Needless to say, that doesn't make for a good night's sleep. But even if it turns out your snoring problem isn't severe OSA, it can still prevent you (and your partner) from feeling refreshed in the morning. Did you know that we may be able to recommend an oral appliance that has been proven to alleviate problem snoring in many cases? This custom-made device, worn while you're sleeping, helps maintain an open airway in the throat and reduce breathing problems.

If you have this condition, it's critical that you get professional advice. Dentists who have received special training in sleep problems can evaluate you, provide medical referrals when needed, and help determine the type of appliance that may work best for you. Since sleep disorders can be problematic, a thorough evaluation and follow-up monitoring is essential.

Several treatments for SRBDs are available. But oral appliance therapy, when it's recommended, offers some distinct advantages. The small appliances are comfortable, easy to wear, and very portable — unlike more complex medical devices such as CPAP machines. They're a non-invasive and reversible treatment that should be considered before undertaking a more intensive treatment, like surgery. Could an oral appliance benefit you? Why not ask us if we can help you get a good night's sleep.

If you would like more information about oral appliance therapy for sleep problems, please contact us or schedule an appointment for a consultation. You can also learn more by reading the Dear Doctor magazine articles “Sleep Disorders and Dentistry” and “Sleep Apnea FAQs.”

By JW Haltom DDS, Inc. Family Dentistry
January 05, 2013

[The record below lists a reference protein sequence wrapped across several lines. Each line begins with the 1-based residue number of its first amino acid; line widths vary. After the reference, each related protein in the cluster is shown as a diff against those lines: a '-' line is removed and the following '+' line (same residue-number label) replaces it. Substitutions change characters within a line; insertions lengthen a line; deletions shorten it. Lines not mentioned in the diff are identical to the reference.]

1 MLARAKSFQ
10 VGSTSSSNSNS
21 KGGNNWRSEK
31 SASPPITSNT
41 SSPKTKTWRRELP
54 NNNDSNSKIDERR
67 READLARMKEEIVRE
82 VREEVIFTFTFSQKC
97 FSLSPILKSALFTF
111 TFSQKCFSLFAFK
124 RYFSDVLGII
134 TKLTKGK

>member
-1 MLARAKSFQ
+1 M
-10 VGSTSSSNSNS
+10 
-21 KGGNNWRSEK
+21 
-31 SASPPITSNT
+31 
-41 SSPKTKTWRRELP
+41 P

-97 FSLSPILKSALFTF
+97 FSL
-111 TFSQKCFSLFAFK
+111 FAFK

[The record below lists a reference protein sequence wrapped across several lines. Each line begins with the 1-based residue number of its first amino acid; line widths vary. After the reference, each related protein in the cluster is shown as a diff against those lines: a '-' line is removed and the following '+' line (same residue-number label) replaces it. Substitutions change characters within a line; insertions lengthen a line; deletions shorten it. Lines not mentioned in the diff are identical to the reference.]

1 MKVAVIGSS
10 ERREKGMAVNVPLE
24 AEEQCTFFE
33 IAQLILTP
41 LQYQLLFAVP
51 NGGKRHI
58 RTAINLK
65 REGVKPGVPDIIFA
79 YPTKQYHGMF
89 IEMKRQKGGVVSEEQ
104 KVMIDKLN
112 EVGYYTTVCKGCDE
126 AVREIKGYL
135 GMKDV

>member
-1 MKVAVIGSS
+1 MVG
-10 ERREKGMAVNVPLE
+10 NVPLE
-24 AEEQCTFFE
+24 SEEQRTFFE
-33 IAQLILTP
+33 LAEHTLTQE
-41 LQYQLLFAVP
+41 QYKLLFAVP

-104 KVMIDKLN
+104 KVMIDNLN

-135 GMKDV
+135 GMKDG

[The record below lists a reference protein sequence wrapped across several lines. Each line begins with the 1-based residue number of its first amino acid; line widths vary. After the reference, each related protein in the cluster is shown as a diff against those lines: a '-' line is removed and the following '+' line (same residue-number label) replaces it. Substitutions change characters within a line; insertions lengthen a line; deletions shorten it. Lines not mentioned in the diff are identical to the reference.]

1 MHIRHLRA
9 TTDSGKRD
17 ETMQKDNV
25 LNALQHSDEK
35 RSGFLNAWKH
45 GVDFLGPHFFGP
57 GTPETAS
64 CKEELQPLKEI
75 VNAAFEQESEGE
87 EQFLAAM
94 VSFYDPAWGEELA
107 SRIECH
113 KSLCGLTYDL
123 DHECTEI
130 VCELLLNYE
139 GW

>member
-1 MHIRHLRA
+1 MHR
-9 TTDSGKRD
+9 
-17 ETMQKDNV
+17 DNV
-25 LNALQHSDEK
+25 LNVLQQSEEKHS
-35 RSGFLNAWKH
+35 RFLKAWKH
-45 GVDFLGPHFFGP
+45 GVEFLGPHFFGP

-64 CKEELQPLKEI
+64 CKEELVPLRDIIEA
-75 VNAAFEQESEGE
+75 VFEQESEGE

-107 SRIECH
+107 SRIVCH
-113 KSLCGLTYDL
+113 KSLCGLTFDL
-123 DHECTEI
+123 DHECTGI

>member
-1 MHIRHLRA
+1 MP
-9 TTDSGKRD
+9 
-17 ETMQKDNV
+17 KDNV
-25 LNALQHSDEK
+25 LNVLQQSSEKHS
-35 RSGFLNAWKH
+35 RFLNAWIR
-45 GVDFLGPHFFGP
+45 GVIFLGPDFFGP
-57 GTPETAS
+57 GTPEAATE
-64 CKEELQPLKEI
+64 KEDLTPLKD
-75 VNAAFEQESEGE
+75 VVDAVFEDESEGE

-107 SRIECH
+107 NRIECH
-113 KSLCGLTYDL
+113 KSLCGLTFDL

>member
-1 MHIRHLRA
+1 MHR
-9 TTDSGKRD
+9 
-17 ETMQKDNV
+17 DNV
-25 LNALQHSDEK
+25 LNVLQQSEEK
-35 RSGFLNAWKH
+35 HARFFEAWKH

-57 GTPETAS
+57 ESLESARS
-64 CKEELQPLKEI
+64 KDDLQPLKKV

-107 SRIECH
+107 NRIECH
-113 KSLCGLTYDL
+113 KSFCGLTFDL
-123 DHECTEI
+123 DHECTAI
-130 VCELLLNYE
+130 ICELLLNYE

Category: Oral Health
YourDentistMayBeAbleToHelpYouStopSnoring

Dentistry has ventured into the new area of sleep medicine by helping snorers — and their exasperated sleeping partners — with custom-made anti-snoring devices. These oral appliances, which resemble orthodontic retainers or sports mouthguards, keep the snorer's airway clear and the bedroom quiet. To see how they work, you have to understand the mechanics of snoring.

Snoring occurs when the upper airway (back of the throat) becomes blocked by the tongue or other soft-tissue structures, such as large tonsils or a long soft palate. The vibrating of these obstacles creates the sound we call snoring.

Snoring is often worse when sleeping on one's back because that position encourages the lower jaw to fall back and the tongue to close off the airway. This is where Oral Appliance Therapy comes in. These custom-fitted devices are designed to keep the upper airway open during sleep by pulling the lower jaw forward, which in turn brings the tongue away from the throat. Dentists, and our office in particular, are the only source for Oral Appliance Therapy.

People who snore should have a thorough examination to rule out Obstructive Sleep Apnea (OSA), a potentially dangerous condition in which airflow can be cut off completely for 10 or more seconds (“a” – without; “pnea” – breath), reducing blood-oxygen levels. Chronic, loud snoring is a common finding with OSA.